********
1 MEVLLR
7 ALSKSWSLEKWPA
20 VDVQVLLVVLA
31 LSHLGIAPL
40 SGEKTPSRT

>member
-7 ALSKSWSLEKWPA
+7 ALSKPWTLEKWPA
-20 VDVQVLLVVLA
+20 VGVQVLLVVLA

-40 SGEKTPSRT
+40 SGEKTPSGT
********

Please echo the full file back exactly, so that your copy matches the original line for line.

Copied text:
1 MEVLLR
7 ALSKSWSLEKWPA
20 VDVQVLLVVLA
31 LSHLGIAPL
40 SGEKTPSRT

>member
-7 ALSKSWSLEKWPA
+7 ALSKPWTLEKWPA
-20 VDVQVLLVVLA
+20 VGVQVLLVVLA

-40 SGEKTPSRT
+40 SGEKTPSGT